So that's the only consistent thing that I can say about my day-to-day, but you know, the way I answer it now is that the California coast is more than 1,200 miles long. It’s more than 60 cities and counties that hug the coast of California. It's multiple, and so I'm keeping track constantly of all these city council meetings and agendas and county agendas and just kind of looking at the land use battles and land use issues and environmental cases that are coming before these local and regional governments. And then there's about 12 state and federal agencies that I am constantly monitoring as well. The California Coastal Commission, the Coastal Conservancy, NOAA. I have a bunch of fisheries, groups that I also monitor. And then, on top of that, there are a number of fantastic marine science institutes, research institutes in the state of California.

So I'm constantly talking to scientists within all these different fields on their latest research. So in terms of what my day-to-day is like, I'm at any point conversing with someone from those spaces within academia, within science, politics…

Gustavo: And community. 

Rosanna: And community. And you know, the other question I ask myself when I'm drinking my half cup of coffee: is today a boots day or a Birkenstocks day. And so, yeah, I do get to go out on the beach a lot and out to sea, which is really wonderful. And, yeah, it's a really hard question to ask, but I think that's the fun part about being a reporter: You never know what your day's gonna end up looking like and where you'll end up by the end of the day.

Gustavo: You could plan, and then those plans just go down like half a cup of coffee.

Rosanna: You can plan. And if Ron decides to go on vacation, an earthquake can happen.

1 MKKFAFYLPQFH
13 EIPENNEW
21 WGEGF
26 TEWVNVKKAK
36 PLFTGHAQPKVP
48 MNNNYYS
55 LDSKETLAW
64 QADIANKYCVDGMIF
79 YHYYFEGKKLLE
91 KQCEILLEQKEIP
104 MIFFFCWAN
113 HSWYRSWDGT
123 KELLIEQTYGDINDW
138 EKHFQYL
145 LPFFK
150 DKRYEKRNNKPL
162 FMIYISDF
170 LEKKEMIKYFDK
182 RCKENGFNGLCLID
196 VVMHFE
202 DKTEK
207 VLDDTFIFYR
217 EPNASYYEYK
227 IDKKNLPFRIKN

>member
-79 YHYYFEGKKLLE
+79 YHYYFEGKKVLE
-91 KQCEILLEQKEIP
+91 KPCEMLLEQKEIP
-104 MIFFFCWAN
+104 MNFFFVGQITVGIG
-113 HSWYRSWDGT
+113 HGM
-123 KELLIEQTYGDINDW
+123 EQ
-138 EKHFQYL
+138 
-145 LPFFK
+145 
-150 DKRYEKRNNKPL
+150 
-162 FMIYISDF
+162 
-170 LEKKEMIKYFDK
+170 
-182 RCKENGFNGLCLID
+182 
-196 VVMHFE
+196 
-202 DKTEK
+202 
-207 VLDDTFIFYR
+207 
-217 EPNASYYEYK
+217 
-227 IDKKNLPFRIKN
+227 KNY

Gustavo: An earthquake does happen! All of you just do so much incredible work, so much awesome stuff, but all of it is also stuff that scares so many people and rightfully so, and especially with wildfires and the coast. It's an existential dread. It's like you don't know what's gonna happen, and a lot of people think “there's nothing I could do about it except be afraid.”

So what advice would you give to Californians in the sense of being hopeful, even as these disasters increase? Where is the hope in that? What is the hope people can get? Ron?

Ron: It's, for me, it's the optimism that I can do things that can make things better. One of the things when I hear some from structural engineers about what are the things that you can do to make your home safer, and some of the items are just not that scarily difficult.

One of them is as simple as making sure your water heater is properly strapped. It's a very cheap thing to do, and you can reduce your risk — an unstrapped water heater is the number reason why a house can catch on fire after an earthquake. Yeah. But it's such, the most simplest thing.

You can — it can also extend to the broader things. One of the things that I think Angelenos can feel very — one of the things that was actually a good thing that City Hall actually did was require a lot of apartment buildings — these are the top-heavy apartment buildings with the carports on the ground floor that are held up by these toothpicks, right? — and the City Council required them to be retrofitted, in part inspired by our reporting. And now a majority of these apartment buildings are retrofitted and that's gonna save a lot of lives. 

And to me, having that kind of hope that you can do things to deal with the threat of earthquakes, that gives me a lot of confidence that things are gonna be OK. So, it's kind of that sense of inspiration that we can do things about earthquakes, to prevent a catastrophe from really being a catastrophe.

Rosanna: Right — buildings kill people, not earthquakes, right?

Ron: Yeah.

Gustavo: Like guns. Alex, what brings you hope?

Alex: Well, I guess one thing to be hopeful about is that you have to be aware of a problem before it can be fixed. And I think that fires in California have gotten to the point where they're impossible to ignore. So I'm hopeful that the next step is people taking steps to address that.

And it's a tough one because it's not necessarily something that one person can take an action to really address, like you can harden your home, but if your community isn't hardened, then it's still gonna burn down in a fire. And even sometimes if your community is hardened,  if the weather conditions are right, it's very windy, it's dry, your home might burn down anyway.

But I think that's why it's important to hold elected officials and government agencies accountable for really sharing in the solution to this problem. Cause it's definitely not something that one or two people can do themselves.